EKRE leader: All the other Riigikogu parties created the current crisis

EKRE leader Martin Helme chatting to Reform leader and Prime Minister Kaja Kallas.
EKRE leader Martin Helme chatting to Reform leader and Prime Minister Kaja Kallas. Source: Stenbock House.

Since the party is not tainted with the current crises facing Estonia, the opposition Conservative People's Party of Estonia (EKRE) is in a strong position now, its leader, Martin Helme, says.

Speaking to ETV newscast "Aktuaalne kaamera" (AK) Friday, Helme said that all four of the other represented parties have between them created the current situation.

Helme told AK that: "All the other parties, including the Center Party, which is currently in opposition, as well as Isamaa and the Social Democrats and the Reform Party, have actually constructed the crisis we are in, via their political choices over a long period of time.

"The Center Party has seen a very serious lack of trust, as they had had one of their own holding the Minister of Economic Affairs and Communications portfolio - first Kadri Simson, then Taavi Aas. It is very difficult for them to say that we would do things better if we had the chance – because they have done things."

This means that EKRE is now the more vocal of the two opposition parties and are able to reap the benefits of the current crisis more than other parties.

Center's own Riigikogu chief whip Jaanus Karilaid told AK that Russian aggression in Ukraine was the major factor in the loss of support, particularly among Russian-speaking voters, a traditional party bedrock, and the overall, all-time low rating of 14 percent as announced by more than one recent survey.

Karilaid said: "The aggression started on February 24, and what Russia has been doing in Ukraine is extremely brutal, and inhumane. To explain all this, not to translate it... all these changes that are happening are undoubtedly difficult for the Russian-speaking community, but we will continue this mission. We are for us, all the people here [in Estonia] are our people and we will not leave them to the mercy of the neighboring country,"

Reform, too, has lost support since summer – the party's Riigikogu chief whip Mart Võrklaev told AK that there was no cause for concern at present, since domestic energy bill support measures recently implemented for the autumn and winter have not yet been reflected in party support ratings.

He said: "Since this relates to anxiety, maybe the same measures that we have put in place to help people in the winter, which will be implemented from October. Perhaps people are anxious, and they don't know how they will cope. It's up to us to work on that. This work has largely been carried out, these things will be implemented, the public can be assured of this."

The newcomer political party, the Parempoolsed, formed around a kernel of ex-Isamaa dissidents and polling at around 1 percent at the moment has a lot of work to do, Aivar Voog, head of research at pollsters Kantar Emor, told AK.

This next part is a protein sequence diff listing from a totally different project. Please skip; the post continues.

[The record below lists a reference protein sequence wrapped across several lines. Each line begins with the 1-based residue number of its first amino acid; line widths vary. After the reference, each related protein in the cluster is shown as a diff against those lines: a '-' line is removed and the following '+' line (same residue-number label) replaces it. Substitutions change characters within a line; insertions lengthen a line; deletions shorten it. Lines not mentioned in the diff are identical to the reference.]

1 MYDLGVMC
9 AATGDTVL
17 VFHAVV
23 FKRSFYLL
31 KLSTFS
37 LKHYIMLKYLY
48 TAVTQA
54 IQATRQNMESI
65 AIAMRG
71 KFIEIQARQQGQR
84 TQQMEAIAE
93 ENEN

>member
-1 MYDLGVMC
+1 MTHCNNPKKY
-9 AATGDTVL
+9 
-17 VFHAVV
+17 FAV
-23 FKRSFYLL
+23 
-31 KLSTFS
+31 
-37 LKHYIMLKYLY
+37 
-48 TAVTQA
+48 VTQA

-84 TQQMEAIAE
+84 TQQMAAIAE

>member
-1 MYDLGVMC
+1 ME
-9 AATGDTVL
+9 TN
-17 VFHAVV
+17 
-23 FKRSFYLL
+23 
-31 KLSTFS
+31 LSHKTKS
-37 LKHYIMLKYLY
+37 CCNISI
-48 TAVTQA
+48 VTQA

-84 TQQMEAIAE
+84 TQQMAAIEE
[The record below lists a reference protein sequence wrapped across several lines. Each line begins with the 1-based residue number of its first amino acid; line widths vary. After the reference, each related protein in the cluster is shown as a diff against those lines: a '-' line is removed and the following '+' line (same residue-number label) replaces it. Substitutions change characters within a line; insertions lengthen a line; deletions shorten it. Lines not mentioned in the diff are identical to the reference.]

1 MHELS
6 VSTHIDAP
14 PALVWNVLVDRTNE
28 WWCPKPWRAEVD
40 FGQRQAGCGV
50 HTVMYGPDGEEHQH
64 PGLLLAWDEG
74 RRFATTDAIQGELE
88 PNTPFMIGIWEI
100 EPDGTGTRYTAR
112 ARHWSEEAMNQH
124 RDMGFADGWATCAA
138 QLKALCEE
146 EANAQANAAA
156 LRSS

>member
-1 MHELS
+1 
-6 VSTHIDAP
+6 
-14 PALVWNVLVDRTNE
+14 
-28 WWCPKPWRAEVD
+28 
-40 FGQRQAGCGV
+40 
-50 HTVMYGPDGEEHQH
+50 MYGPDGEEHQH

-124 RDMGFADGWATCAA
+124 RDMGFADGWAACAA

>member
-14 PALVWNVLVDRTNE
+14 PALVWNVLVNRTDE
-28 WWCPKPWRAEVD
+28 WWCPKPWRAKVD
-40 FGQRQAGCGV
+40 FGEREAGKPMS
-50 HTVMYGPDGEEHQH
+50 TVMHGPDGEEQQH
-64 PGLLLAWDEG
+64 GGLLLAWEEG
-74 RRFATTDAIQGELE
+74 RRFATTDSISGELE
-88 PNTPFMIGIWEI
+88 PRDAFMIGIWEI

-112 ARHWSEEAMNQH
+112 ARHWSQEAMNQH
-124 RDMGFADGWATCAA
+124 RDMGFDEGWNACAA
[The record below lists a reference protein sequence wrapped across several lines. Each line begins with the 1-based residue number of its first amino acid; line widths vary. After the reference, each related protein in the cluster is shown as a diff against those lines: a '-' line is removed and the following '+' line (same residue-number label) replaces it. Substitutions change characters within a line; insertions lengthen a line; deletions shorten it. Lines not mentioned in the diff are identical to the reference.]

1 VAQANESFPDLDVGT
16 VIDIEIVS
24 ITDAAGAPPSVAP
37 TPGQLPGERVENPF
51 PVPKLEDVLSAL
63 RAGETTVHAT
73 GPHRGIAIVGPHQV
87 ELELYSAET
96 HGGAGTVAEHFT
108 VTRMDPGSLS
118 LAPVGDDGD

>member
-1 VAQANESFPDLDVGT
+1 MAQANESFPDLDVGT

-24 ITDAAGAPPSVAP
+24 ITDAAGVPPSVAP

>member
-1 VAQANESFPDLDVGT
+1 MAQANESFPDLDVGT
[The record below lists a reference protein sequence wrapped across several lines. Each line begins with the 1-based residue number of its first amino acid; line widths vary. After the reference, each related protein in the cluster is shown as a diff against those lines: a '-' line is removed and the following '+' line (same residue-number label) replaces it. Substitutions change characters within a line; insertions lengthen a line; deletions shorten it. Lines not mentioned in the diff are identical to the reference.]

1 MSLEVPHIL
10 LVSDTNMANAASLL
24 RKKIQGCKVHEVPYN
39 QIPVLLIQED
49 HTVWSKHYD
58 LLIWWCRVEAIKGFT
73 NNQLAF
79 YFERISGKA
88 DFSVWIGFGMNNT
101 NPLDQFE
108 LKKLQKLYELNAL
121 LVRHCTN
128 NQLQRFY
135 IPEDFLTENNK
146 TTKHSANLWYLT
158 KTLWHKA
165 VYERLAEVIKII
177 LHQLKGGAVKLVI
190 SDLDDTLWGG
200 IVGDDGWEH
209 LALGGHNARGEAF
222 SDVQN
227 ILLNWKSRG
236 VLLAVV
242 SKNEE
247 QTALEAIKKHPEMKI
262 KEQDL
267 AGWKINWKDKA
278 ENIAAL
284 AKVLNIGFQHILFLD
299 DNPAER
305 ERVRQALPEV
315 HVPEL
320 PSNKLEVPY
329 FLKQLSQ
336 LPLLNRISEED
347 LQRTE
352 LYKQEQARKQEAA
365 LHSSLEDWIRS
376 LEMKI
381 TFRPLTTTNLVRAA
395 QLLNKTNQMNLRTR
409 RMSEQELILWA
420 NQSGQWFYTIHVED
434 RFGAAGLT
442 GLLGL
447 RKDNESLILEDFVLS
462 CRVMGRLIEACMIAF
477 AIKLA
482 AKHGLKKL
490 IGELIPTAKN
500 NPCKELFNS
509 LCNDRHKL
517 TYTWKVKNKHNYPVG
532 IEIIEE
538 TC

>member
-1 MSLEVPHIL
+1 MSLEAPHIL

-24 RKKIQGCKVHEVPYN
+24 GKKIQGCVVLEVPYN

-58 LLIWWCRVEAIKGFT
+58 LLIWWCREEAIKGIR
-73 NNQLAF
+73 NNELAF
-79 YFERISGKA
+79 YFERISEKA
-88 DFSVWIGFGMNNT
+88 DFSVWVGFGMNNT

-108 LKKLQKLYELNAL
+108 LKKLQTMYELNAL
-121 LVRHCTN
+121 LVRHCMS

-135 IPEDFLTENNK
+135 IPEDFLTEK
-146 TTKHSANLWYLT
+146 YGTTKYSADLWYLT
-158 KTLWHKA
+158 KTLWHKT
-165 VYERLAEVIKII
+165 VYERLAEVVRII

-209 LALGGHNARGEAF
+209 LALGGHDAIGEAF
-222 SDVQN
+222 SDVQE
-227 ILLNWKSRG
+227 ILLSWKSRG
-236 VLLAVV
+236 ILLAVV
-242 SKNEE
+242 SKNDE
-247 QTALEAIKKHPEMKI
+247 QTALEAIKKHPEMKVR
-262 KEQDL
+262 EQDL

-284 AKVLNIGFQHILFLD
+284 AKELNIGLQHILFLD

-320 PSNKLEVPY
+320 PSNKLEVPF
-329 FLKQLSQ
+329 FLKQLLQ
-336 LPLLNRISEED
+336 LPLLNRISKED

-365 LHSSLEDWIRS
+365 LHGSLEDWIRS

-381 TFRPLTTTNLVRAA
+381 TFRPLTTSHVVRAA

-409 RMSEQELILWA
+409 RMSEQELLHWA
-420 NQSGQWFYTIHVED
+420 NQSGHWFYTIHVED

The party was only incorporated last month, while the support it has managed to pick up so far is likely at the expense of Eesti 200, formed in 2018 though still without Riigikogu representation, Voog said.

"At the moment, it can be said that [the parempoolsed] are a third choice party. If Eesti 200 is in competition with the Reform Party, the second choice for Reform Party voters would, vice versa, be Eesti 200, while the third choice would be the Parempoolsed. They must first be able to compete with Eesti 200, in order to pick up votes from the Reform Party as well," Voog said.

The gap in support between Reform and EKRE halved to just six percentage points between August and September, at least according to a recent Kantar Emor survey commissioned by ERR.

Of the five Riigikogu parties, EKRE is the longest to have been out-of-office, while the four registered non-parliamentary parties (Eesti 200, Parempoolsed, Estonian Greens, TULE) have never been in office at the national level (Eesti 200 won its first seats at last October's local elections). EKRE itself has only been in office at the national level once, since its formation a decade ago.

Center left office in early June after the prime minister expelled its seven ministers; EKRE left office in January 2021, having been in a coalition with Center and Isamaa since April 2019.

The national coalition alignments of the past five years are:

  • Center/SDE/Isamaa (to March 2019).
  • Center/EKRE/Isamaa (April 2019-January 2021).
  • Reform/Center (January 2021-June 2022).
  • Reform/SDE/Isamaa (July 2022-present).

The next elections are to the Riigikogu, on March 5 2023.

Editor's note: EKRE and Center could fairly be described as populist parties, while Reform and SDE are, broadly speaking, more internationalist in their orientation. Isamaa straddles that divide.


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Editor: Andrew Whyte

Source: Aktuaalne kaamera

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